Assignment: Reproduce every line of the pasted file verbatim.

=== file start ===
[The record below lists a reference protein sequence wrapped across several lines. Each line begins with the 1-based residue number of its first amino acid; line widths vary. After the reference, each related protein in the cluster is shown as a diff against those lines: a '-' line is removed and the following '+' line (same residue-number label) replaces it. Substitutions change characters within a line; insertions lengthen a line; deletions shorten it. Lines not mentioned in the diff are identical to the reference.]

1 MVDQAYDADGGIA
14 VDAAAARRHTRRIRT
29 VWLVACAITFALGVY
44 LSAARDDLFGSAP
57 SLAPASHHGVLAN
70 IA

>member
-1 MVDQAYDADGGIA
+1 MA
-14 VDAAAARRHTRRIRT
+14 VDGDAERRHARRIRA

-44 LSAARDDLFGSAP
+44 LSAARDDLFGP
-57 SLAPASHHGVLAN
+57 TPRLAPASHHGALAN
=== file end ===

[The record below lists a reference protein sequence wrapped across several lines. Each line begins with the 1-based residue number of its first amino acid; line widths vary. After the reference, each related protein in the cluster is shown as a diff against those lines: a '-' line is removed and the following '+' line (same residue-number label) replaces it. Substitutions change characters within a line; insertions lengthen a line; deletions shorten it. Lines not mentioned in the diff are identical to the reference.]

1 MVDQAYDADGGIA
14 VDAAAARRHTRRIRT
29 VWLVACAITFALGVY
44 LSAARDDLFGSAP
57 SLAPASHHGVLAN
70 IA

>member
-1 MVDQAYDADGGIA
+1 MA
-14 VDAAAARRHTRRIRT
+14 VDGDAERRHARRIRA

-44 LSAARDDLFGSAP
+44 LSAARDDLFGP
-57 SLAPASHHGVLAN
+57 TPRLAPASHHGALAN